Did some subscribers miss the whitelist request on your thank you page or welcome email? A polite request in a regular email might be the best way to reach them – especially if you include other interesting content in the broadcast.
An entire broadcast.
This option requires careful consideration. On one hand, you can include instructions directly in the email without creating or linking to a separate page. On the other hand, such an email may annoy subscribers. Think about your readers. Are they likely to unsubscribe if they get a request instead of the content they are expecting?
This keeps things subtle. Listing a simple link at the top of each email reaches current subscribers without bothering them with an announcement. It also keeps the option of whitelisting you available for those who overlooked or ignored previous requests.
Keep in mind, while whitelisting can help you reach the inbox, you won’t stay there long if subscribers don’t like what they get from you. So keep striving for the most relevant, useful content possible!
How Do You Ask?
Do you ask your readers to whitelist you? How do you go about doing so? We’d love to hear your results and ideas!
Read "How to Get Subscribers to Whitelist You"
Getting subscribers to whitelist you sure is a popular email marketing topic lately.
Fresh on the heels of Yahoo’s announcement that users can choose to view only emails from their contacts, Gmail is making a change of its own that makes email from contacts more usable and readable than email from non-contacts.
They’re not making a separate inbox for contacts, but they are changing one important part about how they treat emails from certain contacts:
Images On By Default For (Some) Contacts
Gmail recently announced that they’ll be enabling images for certain people in users’ contact lists.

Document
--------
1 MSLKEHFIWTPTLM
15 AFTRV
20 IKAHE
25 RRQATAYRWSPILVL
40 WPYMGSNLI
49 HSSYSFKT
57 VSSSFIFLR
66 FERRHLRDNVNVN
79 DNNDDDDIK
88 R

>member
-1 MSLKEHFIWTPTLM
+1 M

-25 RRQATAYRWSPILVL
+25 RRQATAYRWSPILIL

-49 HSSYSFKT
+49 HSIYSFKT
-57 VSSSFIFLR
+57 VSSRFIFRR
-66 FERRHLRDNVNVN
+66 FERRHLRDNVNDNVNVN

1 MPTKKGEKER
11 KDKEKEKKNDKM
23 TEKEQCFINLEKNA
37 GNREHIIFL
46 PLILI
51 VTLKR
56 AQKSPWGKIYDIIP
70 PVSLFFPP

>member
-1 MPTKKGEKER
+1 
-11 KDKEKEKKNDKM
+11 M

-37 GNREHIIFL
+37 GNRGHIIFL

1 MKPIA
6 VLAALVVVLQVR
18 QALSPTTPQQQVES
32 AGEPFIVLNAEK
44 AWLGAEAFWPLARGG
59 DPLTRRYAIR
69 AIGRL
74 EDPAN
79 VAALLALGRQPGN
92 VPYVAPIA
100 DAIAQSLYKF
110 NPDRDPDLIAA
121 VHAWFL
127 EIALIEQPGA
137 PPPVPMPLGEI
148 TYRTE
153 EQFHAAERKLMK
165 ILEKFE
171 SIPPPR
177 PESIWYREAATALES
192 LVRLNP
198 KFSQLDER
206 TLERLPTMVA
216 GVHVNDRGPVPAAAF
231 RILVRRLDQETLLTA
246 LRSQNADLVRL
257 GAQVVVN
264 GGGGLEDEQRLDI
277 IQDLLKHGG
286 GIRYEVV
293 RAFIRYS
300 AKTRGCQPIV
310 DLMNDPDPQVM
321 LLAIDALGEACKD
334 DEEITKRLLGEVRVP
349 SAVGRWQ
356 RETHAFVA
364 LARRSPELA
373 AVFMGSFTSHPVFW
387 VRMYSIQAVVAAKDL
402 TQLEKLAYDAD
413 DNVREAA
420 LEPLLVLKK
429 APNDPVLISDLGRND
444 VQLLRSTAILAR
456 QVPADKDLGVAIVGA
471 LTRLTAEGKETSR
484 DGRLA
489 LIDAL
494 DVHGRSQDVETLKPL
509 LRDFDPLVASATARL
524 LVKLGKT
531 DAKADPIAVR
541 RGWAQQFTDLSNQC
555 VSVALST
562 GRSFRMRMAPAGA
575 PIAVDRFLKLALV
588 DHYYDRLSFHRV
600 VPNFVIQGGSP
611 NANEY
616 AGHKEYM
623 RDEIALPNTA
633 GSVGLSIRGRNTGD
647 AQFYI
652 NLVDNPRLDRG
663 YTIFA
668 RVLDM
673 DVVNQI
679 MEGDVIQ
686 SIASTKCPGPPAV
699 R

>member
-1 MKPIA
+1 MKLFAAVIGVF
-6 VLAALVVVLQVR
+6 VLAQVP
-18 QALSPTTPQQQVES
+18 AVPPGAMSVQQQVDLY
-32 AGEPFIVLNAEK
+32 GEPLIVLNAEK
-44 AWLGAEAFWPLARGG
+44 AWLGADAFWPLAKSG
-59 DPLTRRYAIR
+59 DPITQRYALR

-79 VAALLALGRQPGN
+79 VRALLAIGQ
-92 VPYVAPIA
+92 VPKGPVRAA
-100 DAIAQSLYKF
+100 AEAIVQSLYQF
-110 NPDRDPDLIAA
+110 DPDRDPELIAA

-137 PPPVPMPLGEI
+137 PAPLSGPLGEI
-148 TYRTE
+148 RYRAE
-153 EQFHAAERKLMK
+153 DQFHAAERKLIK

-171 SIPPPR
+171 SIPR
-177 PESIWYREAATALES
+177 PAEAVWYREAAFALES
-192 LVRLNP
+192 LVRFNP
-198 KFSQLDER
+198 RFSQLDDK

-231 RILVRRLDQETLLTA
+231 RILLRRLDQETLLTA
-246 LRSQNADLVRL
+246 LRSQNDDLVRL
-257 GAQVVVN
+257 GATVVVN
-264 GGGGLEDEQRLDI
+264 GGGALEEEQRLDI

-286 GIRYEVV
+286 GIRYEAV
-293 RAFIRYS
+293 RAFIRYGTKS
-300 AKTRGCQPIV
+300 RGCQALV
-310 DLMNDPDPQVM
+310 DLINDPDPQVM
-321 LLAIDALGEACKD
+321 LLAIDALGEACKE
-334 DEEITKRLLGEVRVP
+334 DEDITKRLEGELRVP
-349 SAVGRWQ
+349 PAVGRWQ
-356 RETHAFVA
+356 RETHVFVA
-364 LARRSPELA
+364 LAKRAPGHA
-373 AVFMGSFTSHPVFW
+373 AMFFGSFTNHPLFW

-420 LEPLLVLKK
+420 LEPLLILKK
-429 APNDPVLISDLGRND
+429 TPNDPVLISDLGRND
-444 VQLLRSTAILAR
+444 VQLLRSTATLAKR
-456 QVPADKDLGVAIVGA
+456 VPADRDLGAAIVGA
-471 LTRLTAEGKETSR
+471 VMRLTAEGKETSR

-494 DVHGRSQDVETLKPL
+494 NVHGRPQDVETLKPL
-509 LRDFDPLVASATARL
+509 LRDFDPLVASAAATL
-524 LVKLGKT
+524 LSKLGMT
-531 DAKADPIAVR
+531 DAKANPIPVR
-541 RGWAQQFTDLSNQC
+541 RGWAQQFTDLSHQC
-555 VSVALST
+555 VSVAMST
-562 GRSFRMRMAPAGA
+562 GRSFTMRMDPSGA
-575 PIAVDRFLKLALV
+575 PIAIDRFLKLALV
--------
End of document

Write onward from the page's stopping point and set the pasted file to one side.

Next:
- You must be in the Gmail user’s contact list.
- You must be authenticating your emails using SPF or DKIM (AWeber does).
- The Gmail user must have sent you at least 2 emails. (They note that this is a starting-out threshold that may change.)
“You Mean Subscribers Have to Email ME?”
Yep – getting them to list you in their address books is step #1, but they’ll also have to email you a couple times before images will be on by default.
But that’s OK. In fact, it’s a great reason to do something you should already be doing anyway: ask your subscribers for feedback!
Have them email you their thoughts on your emails…
- What they like
- What they don’t like
- What they want you to discuss in future emails
… and not only will you be on your way to meeting Gmail’s requirements for having images on by default, you’ll gain invaluable insight into how you can improve your emails.
Read "Gmail Gives You One More Reason to Get In the Address Book"
But the writing is on the wall for marketers who aren’t getting subscribers to add them to their address books.
Soon, if you’re not in there, it’ll be even easier for customers and prospects to ignore your email marketing campaigns.
Here’s what I mean:
Yahoo! Helps Subscribers Quickly Filter Out Email From Non-Contacts
On their official blog, Yahoo! Mail announced that users can now toggle from viewing all mail to only mail from their contacts.
As they say in the announcement,
“You get a lot of emails, some good (from friends, family, even favorite interests that you’ve added to your Address Book), and a lot of not-so-important emails (special offers, newsletters, emails you rarely read).”
So they’ve introduced a way to quickly separate those “important” emails from the “not-so-important” ones.
Essentially, Yahoo! is making it easier for users to do the same thing with emails that we all do with our postal mail – we look through for messages from friends, family and other people we know and put it in an “A” pile, and we take everything else and put it in a “B” pile.